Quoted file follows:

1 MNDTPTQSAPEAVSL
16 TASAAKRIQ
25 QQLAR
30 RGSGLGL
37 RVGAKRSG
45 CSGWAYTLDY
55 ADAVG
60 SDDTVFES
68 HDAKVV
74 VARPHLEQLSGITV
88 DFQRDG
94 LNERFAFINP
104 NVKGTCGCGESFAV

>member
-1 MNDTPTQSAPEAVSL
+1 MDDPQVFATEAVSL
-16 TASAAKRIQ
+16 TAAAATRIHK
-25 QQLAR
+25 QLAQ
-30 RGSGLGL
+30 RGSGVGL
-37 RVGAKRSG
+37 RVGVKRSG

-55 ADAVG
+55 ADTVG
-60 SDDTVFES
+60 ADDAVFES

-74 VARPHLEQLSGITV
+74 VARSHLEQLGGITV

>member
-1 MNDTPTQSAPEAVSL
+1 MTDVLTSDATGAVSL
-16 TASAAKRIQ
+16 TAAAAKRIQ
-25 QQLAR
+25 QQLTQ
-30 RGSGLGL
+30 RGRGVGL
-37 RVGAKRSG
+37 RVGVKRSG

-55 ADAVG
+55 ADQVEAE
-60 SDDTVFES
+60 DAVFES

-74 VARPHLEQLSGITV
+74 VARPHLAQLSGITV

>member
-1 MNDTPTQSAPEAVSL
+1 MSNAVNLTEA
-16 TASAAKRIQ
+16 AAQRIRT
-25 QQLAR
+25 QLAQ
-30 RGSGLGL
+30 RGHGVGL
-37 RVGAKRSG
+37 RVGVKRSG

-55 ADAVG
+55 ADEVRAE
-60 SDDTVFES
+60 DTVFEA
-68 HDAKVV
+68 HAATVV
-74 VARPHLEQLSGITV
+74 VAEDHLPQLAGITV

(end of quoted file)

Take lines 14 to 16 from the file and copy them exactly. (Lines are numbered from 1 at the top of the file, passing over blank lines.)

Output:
>member
-1 MNDTPTQSAPEAVSL
+1 MDDPQVFATEAVSL